# physics of-human-body pressure of-human-body

Post on 22-Jan-2018

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1. 1. Pressure in the Body Physics of Human Body
2. 2. Pressure Pressure is defined as the force per unit area in a gas or liquid. In solid it is referred to as Stress. 2 F N P A m SI unit is Pascal. 1 Pa = 1 N/m2 Standard atmospheric pressure at sea level, 1 atm = 101.3 kPa Many different units are used to measure pressure: mm Hg (millimeters of mercury) for blood pressure psi (pounds per square inch) for tire pressure Pa (Pascals) for scientists and engineers
3. 3. Pressure Pressure under a column of liquid of height h is- Where is density of liquid and g is the acceleration due to gravity. hP gh
4. 4. Pressure We measure pressure in reference with atmospheric pressure ( 1 atm), which is Gauge pressure. True or absolute pressure will be - 1 101 abs atm gauge abs gauge abs gauge P P P P atm P P kPa P atm Pa cm H2O mm Hg atm 1 1.01*10e5 1033 760 Pa 0987*10e-5 1 0.0102 0.0075 cm H2O 9.68*10e-4 98.1 1 0.735 mm Hg 0.00132 133 1.36 1
5. 5. Pressure When you inhale, air is pulled into your lungs, not pushed. The volume of the lungs is expanded, and the pressure in the alveoli decreases. Pressure in the lungs are lower than atmospheric or negative, when we breathe in.
6. 6. Measurement of Pressure Classical Method: Determine the height of a column of liquid that produces a pressure equal to pressure being measured. Manometer: Pressure measuring instruments. (e.g. Sphygmomanometer) The oldest method of measuring low pressures, simple U tube method. If a U shaped glass tube is half filled with a liquid, e.g. mercury, and a pressure is applied to one end of the limb, the other being open to atmosphere, the liquid will move to balance the pressure. The weight of liquid so displaced will be proportional to the pressure applied. As the difference in height of the two columns of liquid and the density are known the pressure can be calculated.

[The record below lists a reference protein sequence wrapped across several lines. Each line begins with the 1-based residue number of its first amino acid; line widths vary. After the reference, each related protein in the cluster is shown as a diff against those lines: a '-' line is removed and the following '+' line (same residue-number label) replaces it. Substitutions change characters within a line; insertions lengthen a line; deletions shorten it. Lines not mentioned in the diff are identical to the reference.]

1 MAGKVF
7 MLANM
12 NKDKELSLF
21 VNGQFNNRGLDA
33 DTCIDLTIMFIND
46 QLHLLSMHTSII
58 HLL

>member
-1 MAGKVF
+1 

7. 7. Measurement of Pressure A m m atmP gh P Pressure of the fluid A,
8. 8. Pressure inside the Skull Hydrocephalus (Waterhead) Commonly referred to as "water on the brain." The so-called "water" is actually cerebrospinal fluid (CSF), a clear liquid that looks like water and is produced in the 4 ventricles (cavities) of the brain, connected by narrow pathways. It is an abnormal buildup of cerebrospinal fluid (CSF) in the ventricles of the brain. The fluid is often under increased pressure and can compress and damage the brain. If detected early can be corrected by surgically installing a by-pass drainage system for the CSF.
9. 9. Pressure in the Eye Glaucoma A disease that damages eye's optic nerve. Usually happens when fluid builds up in the front part of the eye. That extra fluid increases the pressure in eye, damaging the optic nerve. Pressure increases when either too much fluid is produced in the eye or the drainage or outflow channels (trabecular meshwork) of the eye become blocked. In severe cases can cause blindness. Instruments used in measuring pressure in the eye, called Tonometer.
10. 10. Pressure in the Skeleton Highest pressures in the body (stresses) are in the bone joints. Force reduces when area increases. Area of bone joints are relatively large, so we feel less stress. Finger bones are flat, which makes force spread over a larger surface. This reduces stress in the tissues over the finger bones.